At the arrival of the Europeans, two large linguistic groups dominated Nicaragua: one, the most important, of Náhualt origin, the other of Macrochibcha origin. The Miskito (or Mosquito), Sumu (or Sumo) and Rama of today are the descendants of the former Macrochibcha groups. Others claim that the Nahao group called this area Nicanahuac, which translates as “This is where the Nahoas came”.
Product of the union of the provinces of Sonsonate and San Salvador, the official name “El Salvador” (meaning the Saviour, in reference to Christ) On the 100th anniversary of the official name “The Republic of El Salvador”, the government of El Salvador explains that, although it is not registered, the first evidence of its name can be found in Guatemalan archives and dates back to 1525.
It derives from the word for the Cakchic territory, Quauhtemallan in the Náhualt language: “wooded place, accumulation of wood or land of eagles”. It is also said to be derived from Nahuatl, either from the word “Coactlmoctl-lan”, which means “The land of the bird that eats snakes” or, more likely, from the word “Quauhtemallan”, which means “place with many trees”.
In the language of this people, who called themselves the Kalinago people, the term ‘karibna’ referred to a human being, a person. In the language of other Caribbean Amerindian peoples, the term referred to the Kalinago people and meant ‘brave, courageous’. The term itself was coined by Europeans, not Caribs. The word Carib is derived from “Karib”, the name given by European settlers to one of the last “first” peoples to survive the Amerindian genocide, which witnessed the almost complete disappearance of the three million pre-Columbian inhabitants of the Caribbean islands.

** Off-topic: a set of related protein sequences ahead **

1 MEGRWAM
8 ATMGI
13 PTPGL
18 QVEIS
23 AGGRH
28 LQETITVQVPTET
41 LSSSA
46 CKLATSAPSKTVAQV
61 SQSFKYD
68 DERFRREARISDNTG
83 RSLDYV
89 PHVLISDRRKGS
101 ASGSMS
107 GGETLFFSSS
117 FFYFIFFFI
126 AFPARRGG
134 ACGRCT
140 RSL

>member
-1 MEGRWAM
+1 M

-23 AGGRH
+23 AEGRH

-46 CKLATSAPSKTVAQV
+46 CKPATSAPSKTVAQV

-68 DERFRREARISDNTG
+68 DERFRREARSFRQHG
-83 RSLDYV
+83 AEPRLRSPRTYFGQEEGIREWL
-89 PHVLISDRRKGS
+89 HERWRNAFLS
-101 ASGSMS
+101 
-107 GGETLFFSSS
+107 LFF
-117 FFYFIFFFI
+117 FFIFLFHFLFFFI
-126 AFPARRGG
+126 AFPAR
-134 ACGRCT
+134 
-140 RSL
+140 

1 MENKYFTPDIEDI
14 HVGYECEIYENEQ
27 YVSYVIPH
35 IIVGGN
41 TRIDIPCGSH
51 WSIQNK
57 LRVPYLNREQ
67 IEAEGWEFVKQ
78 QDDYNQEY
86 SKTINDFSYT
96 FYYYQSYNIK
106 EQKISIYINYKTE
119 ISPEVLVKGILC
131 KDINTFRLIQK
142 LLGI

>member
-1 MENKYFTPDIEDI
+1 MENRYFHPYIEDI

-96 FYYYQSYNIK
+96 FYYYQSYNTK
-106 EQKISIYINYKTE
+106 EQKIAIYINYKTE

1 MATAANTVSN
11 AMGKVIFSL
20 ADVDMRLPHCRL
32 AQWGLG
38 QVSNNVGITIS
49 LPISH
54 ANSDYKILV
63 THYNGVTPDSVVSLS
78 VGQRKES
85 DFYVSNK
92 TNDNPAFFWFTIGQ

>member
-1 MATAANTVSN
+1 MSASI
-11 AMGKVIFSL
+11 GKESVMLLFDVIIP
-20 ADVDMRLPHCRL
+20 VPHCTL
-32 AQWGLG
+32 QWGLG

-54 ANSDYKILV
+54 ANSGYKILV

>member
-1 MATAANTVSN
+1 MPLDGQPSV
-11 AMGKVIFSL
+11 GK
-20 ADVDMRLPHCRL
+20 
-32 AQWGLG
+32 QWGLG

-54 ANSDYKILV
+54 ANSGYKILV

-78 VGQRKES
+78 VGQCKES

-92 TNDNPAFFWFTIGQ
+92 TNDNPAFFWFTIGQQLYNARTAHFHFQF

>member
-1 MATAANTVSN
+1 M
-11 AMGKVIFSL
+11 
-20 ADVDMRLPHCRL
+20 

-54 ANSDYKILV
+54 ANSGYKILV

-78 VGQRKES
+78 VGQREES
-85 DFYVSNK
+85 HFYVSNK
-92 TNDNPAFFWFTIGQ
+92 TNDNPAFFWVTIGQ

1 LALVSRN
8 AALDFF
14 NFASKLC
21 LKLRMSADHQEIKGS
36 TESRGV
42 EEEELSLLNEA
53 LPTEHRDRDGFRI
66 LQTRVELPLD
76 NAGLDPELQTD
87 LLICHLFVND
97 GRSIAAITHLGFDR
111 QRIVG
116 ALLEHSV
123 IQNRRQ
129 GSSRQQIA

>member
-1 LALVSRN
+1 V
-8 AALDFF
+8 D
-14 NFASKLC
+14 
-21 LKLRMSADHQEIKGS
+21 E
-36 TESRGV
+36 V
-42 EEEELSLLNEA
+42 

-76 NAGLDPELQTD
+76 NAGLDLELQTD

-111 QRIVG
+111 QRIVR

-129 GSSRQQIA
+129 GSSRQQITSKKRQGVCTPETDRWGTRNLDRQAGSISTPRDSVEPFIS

There are many theories about the origin and meaning of the name of this Caribbean island. One theory holds that it comes from the word Ciba, which for the Taínos aborigines means stone, mountain, cave. Others believe that the name comes from the word taíno, cohiba, which the natives referred to when they named the territory. Its name could also be a derivation of the taíno Cubanacan, meaning “central place”.
Haiti derives from the Arawak language, which was the language of the primitive inhabitants of the place and means “land of mountains”. It is the name that the Taínos gave to the western part of the island, which it shares with the Dominican Republic.
With Spanish translations over the years, the words Xaymaca or Yamaya from the Taíno language ended up in Jamaica. Its name means “land of forests and water”.
Puerto Rico was called Boriquén or Boriquen by the native Taínos, which means “Land of the Most High or Great Lord”. This is also the origin of the affectionate name “boricua” for the Puertoricans. Rich Port.
The Dominican Republic
It was originally called Santo Domingo, which is the current name of its capital, and later became the Dominican Republic. According to a theory explained by the historian Celsa Albert Batista, its name comes from the religious order of the Dominican Fathers who settled in this place to evangelise. However, another theory is that it was Christopher Columbus, who arrived on the island on a Sunday, who gave it this name, although the navigator named the entire island, a territory shared between the Dominican Republic and Haiti, Hispaniola.